The Tours depart from the University of Ulster, York Street entrance on 19 September, from 5pm or 7pm and last for approximately 90mins. Free transport to and from the city centre is available for groups. The only thing that’s missing then, is you..
If you’re interested in your group taking part in a Culture Night Companion Tour, please contact email@example.com or on 07749 103 626.
After a month in the office, the first thing you notice is time is never on your side – it’s an obvious observation I know, but an observation nonetheless. It’s August 11th 2014, a rainy Monday morning and we’re all chasing the last of an already impressive submissions list as the first wave of deadlines loom...
I can’t speak for the rest of the team, but looking at all that’s been submitted so far – red tape, logistical headaches and production niggles aside – you can’t help but be in awe of the creativity and craft involved in this city of ours. The diversity is simply endless.
I mean, there’s going to be a 16ft high red rocket overlooking Writer’s Square! A group of people will be splashing the roads with a sea of rainbow crossings before darkness descends and we finish with a dance with fire in Cathedral Gardens. Umbrellas will hang from above with tales of lost dreams while turning around you’ll see a shadow puppet show taking in the bridge linking the University of Ulster’s art colleges together.
Just seeing that previous paragraph written down sounds completely bonkers, but seeing it executed on the night is going to be something truly magical. From my perspective, seeing the hard work involved in bringing all this together from the artists and everybody in the office has only made me love what Culture Night is trying to achieve even more. Just don’t ask us to name another project, the puns flow faster than water…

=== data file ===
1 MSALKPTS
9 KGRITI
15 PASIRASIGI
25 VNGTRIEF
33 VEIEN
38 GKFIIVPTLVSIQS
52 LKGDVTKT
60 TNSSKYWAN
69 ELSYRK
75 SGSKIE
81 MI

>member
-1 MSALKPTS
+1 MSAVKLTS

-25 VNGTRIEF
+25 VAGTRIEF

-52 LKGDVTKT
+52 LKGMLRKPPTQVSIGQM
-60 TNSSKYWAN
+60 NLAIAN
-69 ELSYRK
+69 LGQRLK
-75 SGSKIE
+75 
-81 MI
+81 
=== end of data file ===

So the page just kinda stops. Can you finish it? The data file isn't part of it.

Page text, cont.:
It’s time to get back to it. The final programme is coming very soon, I think everyone who’s been to Culture Night before is going to love it, and everyone else who are coming for the first time will love it even more.
Culture Night Belfast is proud to unveil its latest partnership, one that we hope will literally bear fruit (and veg) in a very good cause….
Root Soup is a social enterprise which grows and prepares vegetables to make soups and breads, directly involving people who have learning disabilities and people who are homeless working together to learn and grow. A “field to fork” initiative, Root Soup offers training and employment opportunities across the food chain in areas such as growing, preparation and catering. Their greater aim is to enhance the relationship between people with disabilities, people who are homeless and the rest of our society, using the simple act of growing fresh healthy produce together as a catalyst.
This chimed SO much with CNB2014’s theme of organic growth, not to mention our slogan “Feed Me”, that Culture Night has joined forces with Root Soup to present the shiny, new and 100 per cent sustainable “Culture Night Allotment” initiative.
The plan is simple: Culture Night has co-opted a number of vegetable and fruit beds and polytunnels at Root Soup’s rather stunning Vista Allotment in Dundonald (which we visited last week – see fab pics below!).